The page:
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Study Reveals the Clitoris Contains 20% More Pleasure Producing Nerve Endings than First Thought

It’s official, scientists have found the clitoris, along with its more than 10,000 pleasure-producing nerve endings. As the only organ designed to provide pleasure and pleasure only, it has nearly two times the amount of nerve endings as your hand and wrist, packed into a much smaller surface area. The university-led research could open the door to improved gender-affirming surgeries and a more comprehensive understanding of our bits and pieces. Basically, science is about to learn a whole lot more about your privates, and we’re all for it!

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Image: Edward Jenner/Pexels

According to new research by Oregon Health & Science University (OHSU) from the Sexual Medicine Society of North America and the International Society for Sexual Medicine, the pleasure-producing human clitoris has more than 10,000 nerve fibres, a whopping 20% more than previously thought.

These nerve fibres, like all nerve endings in our body, are made up of axons, which carry electrical impulses between the brain and the rest of the body. Nerves allow us to feel and respond to stimuli like touch or sound.

Surprisingly, the often-quoted estimate of 8,000 clitoral nerve fibres is believed to be derived from a 1976 book called The Clitoris. Briefly mentioning a livestock study regarding bovine clitorises, rather than an actual scientific paper on humans, physician Dr Thomas P. Lowry and his then-wife Thea Snyder Lowry established this baseless fact in popular culture.

And now, thanks to OHSU, this pleasure-investigating research has finally been fact-checked. Samples of the clitoris were obtained from seven transgender patients undergoing a gender-affirming surgery known as a phalloplasty, which creates a new penis for transmasculine patients.

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Image: Cottonbro Studio/Pexels

Researchers specifically focused on the dorsal nerves of the clitoris, sitting below the skin in a wishbone-like pattern along the sides of the vagina, leading up to the visible part of the clitoris known as the clitoral glans. By magnifying one-half of the dorsal nerve up to 1,000 times, scientists used software to individually count each nerve ending, finding an average of 5,140 dorsal clitoral nerve fibres among their samples.

“It’s startling to think about more than 10,000 nerve fibres being concentrated in something as small as (the) clitoris,” said lead study author Dr Blair Peters, an assistant professor of surgery at the OHSU School of Medicine. “It’s particularly surprising when you compare the clitoris to other, larger structures of the human body.”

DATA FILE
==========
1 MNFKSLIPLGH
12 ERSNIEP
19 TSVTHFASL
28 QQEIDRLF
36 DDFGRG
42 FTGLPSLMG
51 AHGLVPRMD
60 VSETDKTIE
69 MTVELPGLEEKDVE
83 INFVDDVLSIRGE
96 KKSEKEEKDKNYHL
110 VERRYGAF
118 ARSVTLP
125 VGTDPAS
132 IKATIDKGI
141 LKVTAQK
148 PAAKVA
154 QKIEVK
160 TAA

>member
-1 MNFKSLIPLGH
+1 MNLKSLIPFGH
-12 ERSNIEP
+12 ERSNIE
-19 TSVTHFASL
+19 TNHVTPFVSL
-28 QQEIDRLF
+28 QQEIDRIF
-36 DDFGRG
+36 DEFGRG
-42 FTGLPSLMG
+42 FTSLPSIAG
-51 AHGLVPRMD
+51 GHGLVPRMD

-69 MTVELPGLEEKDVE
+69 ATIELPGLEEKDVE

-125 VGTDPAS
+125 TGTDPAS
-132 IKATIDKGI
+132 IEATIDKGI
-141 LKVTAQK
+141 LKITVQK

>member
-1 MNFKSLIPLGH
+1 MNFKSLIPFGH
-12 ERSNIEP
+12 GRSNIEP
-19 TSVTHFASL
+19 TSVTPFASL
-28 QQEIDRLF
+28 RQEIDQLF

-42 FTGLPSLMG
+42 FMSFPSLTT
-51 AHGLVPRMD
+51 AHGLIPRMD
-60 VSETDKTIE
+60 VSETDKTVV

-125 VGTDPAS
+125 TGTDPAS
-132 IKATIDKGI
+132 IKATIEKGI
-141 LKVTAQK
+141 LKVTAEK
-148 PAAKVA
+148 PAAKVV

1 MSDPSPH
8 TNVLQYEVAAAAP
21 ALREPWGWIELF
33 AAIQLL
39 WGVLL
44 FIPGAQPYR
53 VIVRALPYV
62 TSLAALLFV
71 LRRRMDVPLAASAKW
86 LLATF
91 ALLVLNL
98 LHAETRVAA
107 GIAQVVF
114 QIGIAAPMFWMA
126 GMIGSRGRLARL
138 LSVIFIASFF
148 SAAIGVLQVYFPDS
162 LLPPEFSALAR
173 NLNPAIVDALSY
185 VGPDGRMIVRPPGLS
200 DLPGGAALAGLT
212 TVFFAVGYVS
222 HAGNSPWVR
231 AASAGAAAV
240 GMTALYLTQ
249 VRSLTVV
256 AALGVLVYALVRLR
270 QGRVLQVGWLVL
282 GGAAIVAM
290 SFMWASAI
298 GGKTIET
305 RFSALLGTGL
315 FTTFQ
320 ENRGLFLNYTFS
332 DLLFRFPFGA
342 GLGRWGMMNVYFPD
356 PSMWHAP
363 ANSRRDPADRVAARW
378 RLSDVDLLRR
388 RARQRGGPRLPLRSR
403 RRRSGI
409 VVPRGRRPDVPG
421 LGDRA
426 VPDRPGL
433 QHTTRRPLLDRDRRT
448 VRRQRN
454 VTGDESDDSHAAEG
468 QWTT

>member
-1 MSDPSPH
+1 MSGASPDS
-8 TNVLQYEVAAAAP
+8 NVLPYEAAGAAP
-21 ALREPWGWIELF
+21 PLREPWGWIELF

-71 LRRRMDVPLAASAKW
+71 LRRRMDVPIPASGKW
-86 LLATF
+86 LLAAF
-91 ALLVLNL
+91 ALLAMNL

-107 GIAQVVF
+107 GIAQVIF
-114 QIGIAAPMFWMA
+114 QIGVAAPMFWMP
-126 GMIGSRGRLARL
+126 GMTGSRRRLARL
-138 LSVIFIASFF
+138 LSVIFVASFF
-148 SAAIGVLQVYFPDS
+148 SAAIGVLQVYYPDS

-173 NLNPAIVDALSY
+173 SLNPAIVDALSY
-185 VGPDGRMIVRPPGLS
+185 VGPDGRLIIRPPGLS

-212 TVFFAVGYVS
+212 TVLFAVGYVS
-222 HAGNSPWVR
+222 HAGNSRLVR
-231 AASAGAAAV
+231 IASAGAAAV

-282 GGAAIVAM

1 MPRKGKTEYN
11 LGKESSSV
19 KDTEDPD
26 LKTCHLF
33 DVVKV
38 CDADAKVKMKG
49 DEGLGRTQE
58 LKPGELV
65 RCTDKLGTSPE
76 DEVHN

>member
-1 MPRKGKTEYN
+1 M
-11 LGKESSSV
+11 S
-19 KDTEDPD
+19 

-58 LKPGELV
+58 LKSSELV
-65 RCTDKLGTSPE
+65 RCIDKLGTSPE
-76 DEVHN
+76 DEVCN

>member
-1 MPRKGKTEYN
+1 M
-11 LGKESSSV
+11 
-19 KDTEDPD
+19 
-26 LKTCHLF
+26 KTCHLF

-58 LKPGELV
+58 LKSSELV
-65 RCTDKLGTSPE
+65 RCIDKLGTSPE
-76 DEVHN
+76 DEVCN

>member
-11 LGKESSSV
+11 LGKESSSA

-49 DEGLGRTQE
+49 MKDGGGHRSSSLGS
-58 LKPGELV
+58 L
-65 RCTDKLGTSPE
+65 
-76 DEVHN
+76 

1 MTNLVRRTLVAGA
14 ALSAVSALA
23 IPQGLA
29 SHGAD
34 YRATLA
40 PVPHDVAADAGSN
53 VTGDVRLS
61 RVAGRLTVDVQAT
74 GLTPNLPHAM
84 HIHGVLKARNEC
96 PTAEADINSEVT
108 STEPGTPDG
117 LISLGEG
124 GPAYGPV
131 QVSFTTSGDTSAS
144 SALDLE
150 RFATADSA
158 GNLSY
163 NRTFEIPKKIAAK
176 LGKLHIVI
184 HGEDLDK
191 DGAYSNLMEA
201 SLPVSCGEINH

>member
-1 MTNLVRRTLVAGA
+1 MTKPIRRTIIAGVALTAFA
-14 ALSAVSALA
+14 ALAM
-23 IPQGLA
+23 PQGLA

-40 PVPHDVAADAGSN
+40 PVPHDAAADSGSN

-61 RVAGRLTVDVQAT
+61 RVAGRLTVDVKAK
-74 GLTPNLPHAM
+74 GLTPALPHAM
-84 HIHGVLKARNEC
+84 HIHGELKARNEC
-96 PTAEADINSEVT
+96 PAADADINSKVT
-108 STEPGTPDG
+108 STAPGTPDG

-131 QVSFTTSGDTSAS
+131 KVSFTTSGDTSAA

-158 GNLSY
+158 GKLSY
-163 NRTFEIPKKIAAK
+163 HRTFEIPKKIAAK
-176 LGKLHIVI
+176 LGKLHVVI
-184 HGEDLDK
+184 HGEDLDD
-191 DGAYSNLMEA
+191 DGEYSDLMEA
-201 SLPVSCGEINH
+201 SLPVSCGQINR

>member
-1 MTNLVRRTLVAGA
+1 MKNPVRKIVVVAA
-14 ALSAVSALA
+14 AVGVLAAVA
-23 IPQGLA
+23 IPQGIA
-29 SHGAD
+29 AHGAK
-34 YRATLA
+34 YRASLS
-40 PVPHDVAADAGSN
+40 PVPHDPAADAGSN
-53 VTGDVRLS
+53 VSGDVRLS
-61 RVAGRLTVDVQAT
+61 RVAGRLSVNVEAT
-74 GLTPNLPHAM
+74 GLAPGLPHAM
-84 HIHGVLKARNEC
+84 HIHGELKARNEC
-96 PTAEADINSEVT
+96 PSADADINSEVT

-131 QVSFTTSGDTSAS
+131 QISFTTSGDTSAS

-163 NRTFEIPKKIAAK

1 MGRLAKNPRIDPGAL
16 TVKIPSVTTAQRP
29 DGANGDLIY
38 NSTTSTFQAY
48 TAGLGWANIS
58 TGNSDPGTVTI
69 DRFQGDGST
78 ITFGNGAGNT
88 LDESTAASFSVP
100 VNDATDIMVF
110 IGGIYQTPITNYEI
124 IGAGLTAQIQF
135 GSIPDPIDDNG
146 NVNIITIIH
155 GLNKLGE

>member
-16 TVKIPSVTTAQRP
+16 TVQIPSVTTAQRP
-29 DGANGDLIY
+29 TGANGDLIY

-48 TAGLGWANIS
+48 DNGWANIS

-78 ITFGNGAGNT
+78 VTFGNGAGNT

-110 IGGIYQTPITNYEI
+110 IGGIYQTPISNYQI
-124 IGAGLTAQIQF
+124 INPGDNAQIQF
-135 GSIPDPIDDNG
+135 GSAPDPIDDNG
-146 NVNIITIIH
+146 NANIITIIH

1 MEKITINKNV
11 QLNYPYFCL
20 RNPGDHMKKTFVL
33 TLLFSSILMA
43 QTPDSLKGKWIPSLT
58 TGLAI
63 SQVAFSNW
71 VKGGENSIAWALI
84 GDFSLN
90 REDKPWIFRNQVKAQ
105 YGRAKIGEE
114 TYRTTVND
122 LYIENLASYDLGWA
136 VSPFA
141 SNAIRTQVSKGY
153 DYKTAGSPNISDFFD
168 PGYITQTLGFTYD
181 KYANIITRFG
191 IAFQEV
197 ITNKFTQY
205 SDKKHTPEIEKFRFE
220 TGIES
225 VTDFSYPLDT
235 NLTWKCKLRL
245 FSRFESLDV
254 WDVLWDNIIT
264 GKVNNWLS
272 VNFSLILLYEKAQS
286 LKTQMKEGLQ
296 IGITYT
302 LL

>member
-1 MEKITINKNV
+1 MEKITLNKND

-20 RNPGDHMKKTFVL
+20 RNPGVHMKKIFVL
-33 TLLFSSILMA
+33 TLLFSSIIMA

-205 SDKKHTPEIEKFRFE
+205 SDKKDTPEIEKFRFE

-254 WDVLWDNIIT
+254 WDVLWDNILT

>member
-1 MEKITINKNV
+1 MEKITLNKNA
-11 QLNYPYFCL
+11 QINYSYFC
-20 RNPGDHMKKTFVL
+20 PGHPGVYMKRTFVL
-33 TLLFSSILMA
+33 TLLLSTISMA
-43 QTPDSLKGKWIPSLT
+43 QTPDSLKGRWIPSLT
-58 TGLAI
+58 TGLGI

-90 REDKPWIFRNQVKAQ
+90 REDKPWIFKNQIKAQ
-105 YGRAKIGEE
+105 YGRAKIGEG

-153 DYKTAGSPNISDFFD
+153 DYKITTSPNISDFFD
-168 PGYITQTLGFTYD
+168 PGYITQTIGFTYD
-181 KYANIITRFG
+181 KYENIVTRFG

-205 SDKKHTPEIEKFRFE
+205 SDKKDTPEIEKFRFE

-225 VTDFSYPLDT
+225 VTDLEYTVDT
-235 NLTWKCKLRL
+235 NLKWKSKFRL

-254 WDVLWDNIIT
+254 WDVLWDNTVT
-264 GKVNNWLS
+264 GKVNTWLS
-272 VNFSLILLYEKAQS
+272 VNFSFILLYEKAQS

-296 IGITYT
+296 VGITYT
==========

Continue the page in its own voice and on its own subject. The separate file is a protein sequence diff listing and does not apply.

Peters makes a rather amusing comparison to the high nerve fibre density in the median nerve, which runs through the wrist and hand and is involved in carpal tunnel syndrome (we’ll just let that sink in for a moment).

“Even though the hand is many, many times larger than the clitoris, the median nerve only contains about 18,000 nerve fibres or fewer than two times the nerve fibres that are packed into the much-smaller clitoris.”

Peters notes that the vulva (clitoris, labia majora and labia minora) is poorly misunderstood in comparison to its phallic opposite, leading to a significant knowledge gap in the field of sexual health for people with vulvas.

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Image: Artem Podrez/Pexels

Remarkably, research into clitoral nerve endings could improve outcomes for phalloplasty surgery patients. These findings could help improve pleasure sensation for patients and even the development of new surgical techniques to repair injured nerves.

“Better understanding the clitoris can help everyone, regardless of their gender identity, but it’s important to acknowledge this research is only possible because of gender-affirming surgeries and transgender patients,” Peters said.

By bridging the gap between clitoris and penis research, Peters hopes to conduct a similar study counting the nerve fibres in the pleasure-inducing part of the penis: the tip, also known as the glans penis. But that’s just the tip, as more information is expected to be revealed as a more detailed paper explaining Peters’ research undergoes peer review with a scientific journal.

CONTRIBUTOR

Elliot Nash

Elliot Nash is a journalist and content producer from Sydney with over five years’ experience in the digital media space. He holds a Bachelor of Communications (Media Arts & Production) from the University of Technology Sydney and a Diploma of Screen & Media from the Northern Sydney Institute of TAFE. Specialising in pop culture, news & current affairs, photography, audio and hi-fi, Elliot’s work has featured in 9News.com.au, 7NEWS.com.au, Next Luxury, Alive Radio and WhistleOut. He currently works as a Context Executive at Yoghurt Digital.